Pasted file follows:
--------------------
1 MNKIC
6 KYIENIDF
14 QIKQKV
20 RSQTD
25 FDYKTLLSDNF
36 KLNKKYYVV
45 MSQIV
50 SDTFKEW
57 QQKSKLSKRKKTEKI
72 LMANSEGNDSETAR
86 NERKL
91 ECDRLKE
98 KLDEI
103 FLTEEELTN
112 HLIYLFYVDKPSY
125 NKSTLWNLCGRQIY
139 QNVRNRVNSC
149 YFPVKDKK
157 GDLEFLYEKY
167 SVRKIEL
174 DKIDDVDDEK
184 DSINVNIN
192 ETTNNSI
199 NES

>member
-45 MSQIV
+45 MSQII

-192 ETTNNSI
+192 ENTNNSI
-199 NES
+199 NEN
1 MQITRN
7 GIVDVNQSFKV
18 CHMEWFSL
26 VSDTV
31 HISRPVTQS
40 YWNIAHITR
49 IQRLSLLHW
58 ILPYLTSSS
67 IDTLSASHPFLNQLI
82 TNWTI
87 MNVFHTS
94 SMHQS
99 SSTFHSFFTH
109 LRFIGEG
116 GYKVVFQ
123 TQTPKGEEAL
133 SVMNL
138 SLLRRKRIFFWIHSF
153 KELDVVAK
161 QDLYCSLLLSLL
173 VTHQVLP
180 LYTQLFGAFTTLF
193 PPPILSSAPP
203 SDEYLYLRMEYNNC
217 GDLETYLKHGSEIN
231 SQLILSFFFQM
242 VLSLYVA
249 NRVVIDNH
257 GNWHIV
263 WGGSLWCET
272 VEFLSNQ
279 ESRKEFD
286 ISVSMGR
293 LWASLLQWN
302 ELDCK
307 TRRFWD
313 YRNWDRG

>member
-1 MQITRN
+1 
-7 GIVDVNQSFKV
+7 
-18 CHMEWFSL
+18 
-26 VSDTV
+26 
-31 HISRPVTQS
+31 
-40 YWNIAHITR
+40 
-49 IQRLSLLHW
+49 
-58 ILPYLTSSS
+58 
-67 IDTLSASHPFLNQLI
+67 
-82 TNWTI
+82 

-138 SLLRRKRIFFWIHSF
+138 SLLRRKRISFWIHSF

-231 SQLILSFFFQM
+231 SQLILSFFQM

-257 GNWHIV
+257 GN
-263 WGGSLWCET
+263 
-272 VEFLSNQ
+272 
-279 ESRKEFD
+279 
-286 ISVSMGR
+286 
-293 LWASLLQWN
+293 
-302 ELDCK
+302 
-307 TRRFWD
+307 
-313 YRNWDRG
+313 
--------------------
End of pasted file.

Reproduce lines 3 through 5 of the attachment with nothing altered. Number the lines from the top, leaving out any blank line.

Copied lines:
14 QIKQKV
20 RSQTD
25 FDYKTLLSDNF